Activists Urge Lawmakers to Increase State Funding for Shelters and Programs

Joli Sparkman, owner of A Stitch in Time Textiles in Southbridge, shares her story of being homeless in Nurses Hall at the Statehouse. Photo: Jordan Frias.

Homeless advocates appeared at the State House on Thursday, Feb. 16, to let local policymakers know that they need an increase in state funding for the services they’ve been providing.

The event, held in Nurses Hall, was organized by the Coalition for Homeless Individuals, a network of emergency day and night shelters, health care providers and employment service providers located throughout the Commonwealth.

Among them were presidents and CEOs of places including St. Francis House in downtown Boston and Father Bill’s & MainSpring in Quincy.

Everyone present spoke about the successes they’ve had in placing homeless people in more permanent housing despite the budgets they’ve been given.

The Coalition for Homeless Individuals is asking for a $5 million increase in this year’s state budget. The Coalition was unsuccessful when asking for this last year.

Before inviting the crowd to speak to their state representative, the Coalition invited Joli Sparkman, a formerly incarcerated woman, to share her success story.

Sparkman, a businesswoman and mother of three, was in prison for 19 years, was a victim of human trafficking and was homeless. She said Project Place, a Boston program that provides job training to low-income and homeless individuals and relies on funding from the state, gave her the skills that she has today.

“When I was released from MCI Framingham, I came into a world that I knew nothing about. I didn’t know how to use a computer. I didn’t know how to ride on a train. I didn’t know how to get around the area—that was all brand new to me,” Sparkman said. “And today I’m proud to say that I now have my own business, which I just opened up a month ago. Our mission is to help people who are incarcerated to be able to have a job; they will be able to earn a paycheck and live day to day.”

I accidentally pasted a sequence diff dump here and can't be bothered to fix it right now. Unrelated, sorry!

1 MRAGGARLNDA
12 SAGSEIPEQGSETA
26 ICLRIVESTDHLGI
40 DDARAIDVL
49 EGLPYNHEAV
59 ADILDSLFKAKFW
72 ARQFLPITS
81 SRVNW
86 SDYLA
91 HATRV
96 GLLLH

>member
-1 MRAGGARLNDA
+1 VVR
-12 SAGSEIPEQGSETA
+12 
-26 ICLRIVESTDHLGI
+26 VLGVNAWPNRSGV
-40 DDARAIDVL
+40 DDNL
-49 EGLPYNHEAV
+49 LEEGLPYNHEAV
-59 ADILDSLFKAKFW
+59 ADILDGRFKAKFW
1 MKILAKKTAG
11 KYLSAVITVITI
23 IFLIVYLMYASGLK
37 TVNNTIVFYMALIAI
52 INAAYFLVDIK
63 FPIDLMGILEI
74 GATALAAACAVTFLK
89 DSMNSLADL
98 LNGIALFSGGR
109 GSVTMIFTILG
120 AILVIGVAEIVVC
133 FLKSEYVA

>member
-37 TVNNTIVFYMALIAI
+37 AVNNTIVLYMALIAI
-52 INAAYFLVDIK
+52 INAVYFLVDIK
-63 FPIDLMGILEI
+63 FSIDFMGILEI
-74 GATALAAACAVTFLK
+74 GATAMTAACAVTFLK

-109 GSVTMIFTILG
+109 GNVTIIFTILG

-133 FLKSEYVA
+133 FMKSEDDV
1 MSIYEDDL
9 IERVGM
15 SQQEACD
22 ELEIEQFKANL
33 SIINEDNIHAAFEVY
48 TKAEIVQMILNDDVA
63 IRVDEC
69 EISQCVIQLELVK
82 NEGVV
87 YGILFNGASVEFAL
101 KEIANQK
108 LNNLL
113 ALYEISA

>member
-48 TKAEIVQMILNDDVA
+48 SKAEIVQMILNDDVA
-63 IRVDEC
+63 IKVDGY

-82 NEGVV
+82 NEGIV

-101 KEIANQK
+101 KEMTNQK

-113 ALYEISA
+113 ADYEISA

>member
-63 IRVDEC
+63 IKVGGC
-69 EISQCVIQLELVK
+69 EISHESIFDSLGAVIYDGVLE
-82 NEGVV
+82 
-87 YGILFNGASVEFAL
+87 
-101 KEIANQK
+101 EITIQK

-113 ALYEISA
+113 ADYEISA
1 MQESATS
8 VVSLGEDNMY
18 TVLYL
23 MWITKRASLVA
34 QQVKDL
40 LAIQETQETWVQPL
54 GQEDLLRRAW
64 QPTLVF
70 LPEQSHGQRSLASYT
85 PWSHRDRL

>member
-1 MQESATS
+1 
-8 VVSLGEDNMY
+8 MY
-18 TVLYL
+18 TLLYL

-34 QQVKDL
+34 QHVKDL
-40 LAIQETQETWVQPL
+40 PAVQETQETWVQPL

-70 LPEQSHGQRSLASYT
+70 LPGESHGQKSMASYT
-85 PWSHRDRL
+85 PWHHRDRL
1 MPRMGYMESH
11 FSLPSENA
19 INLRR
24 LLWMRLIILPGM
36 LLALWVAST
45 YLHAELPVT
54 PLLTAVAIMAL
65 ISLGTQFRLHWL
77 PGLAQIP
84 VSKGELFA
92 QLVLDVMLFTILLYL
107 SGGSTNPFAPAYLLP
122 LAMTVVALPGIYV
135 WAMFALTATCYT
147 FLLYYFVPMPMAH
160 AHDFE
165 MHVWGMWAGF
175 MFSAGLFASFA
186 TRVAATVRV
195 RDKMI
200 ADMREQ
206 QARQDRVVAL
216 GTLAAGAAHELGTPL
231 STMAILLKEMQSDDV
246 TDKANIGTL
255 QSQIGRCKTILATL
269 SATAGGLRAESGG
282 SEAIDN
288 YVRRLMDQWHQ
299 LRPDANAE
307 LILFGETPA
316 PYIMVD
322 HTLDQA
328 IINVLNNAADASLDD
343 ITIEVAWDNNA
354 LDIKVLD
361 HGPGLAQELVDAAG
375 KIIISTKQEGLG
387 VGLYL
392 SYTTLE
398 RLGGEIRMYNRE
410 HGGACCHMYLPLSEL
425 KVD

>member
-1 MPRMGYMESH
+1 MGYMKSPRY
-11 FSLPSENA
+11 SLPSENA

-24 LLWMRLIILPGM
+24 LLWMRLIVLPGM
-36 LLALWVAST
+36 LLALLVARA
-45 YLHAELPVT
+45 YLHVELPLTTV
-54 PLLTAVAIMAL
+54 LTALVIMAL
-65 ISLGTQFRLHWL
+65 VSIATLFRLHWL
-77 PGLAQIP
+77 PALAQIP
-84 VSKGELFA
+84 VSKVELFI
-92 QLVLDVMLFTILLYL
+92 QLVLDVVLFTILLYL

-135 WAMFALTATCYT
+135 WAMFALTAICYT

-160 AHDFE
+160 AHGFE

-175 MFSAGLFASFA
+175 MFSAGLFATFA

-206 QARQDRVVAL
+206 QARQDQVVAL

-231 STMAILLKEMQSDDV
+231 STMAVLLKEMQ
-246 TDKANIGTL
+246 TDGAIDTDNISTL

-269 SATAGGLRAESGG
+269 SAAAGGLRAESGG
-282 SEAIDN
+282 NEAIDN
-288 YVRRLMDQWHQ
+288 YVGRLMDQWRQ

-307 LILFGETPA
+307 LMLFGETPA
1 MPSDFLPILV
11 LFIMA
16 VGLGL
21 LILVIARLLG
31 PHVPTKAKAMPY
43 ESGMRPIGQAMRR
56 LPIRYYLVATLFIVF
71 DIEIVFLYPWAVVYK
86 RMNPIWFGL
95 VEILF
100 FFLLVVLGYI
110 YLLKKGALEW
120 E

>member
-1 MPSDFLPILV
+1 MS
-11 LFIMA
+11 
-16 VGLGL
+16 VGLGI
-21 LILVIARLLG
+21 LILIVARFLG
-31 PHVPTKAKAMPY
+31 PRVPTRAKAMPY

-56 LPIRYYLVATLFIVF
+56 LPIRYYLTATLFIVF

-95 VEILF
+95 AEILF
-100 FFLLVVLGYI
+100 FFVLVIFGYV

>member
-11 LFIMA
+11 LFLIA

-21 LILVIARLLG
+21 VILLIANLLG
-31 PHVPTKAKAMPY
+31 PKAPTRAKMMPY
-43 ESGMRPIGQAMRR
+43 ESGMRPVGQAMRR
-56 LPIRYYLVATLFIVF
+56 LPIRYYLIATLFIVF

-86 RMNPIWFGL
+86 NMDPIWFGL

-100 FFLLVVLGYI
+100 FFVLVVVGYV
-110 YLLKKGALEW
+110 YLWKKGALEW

Not only did Project Place help her find her footing in the world, but it also provided Sparkman with a sense of community at a time when she needed it most.

“I needed somebody that would be my friend, somebody that would stand beside me and help me go to those meetings and check in with me and say, ‘Are you doing okay today? How’s everything? Are you going to be alright? Do you need anything?’ Not just whether I need some money, not just whether I need some clothes on my back, but ‘Are you okay? Do you need to talk? Is there anything I can do for you?’ That’s what helps,” Sparkman said. “It’s not what you can give for them but it’s what you can ask them, what you can do for them mentally and spiritually and emotionally. It’s not monetary gifts. It’s emotional gifts, it’s spiritual gifts and that’s what helped me. And that’s what helped me survive and that’s what made me who I am today and that’s what’s going to keep me going.”

Sparkman now runs A Stitch in Time Textiles in Southbridge and shares her story today to let people know how vital programs like Project Place are to those who find themselves in need of housing or a job.

Jordan Frias

Jordan Frias is an editorial assistant at Boston Herald and a contributor of Spare Change News. He is vice president of the New England Chapter of the Society of Professional Journalists and a graduate of Northeastern University's School of Journalism.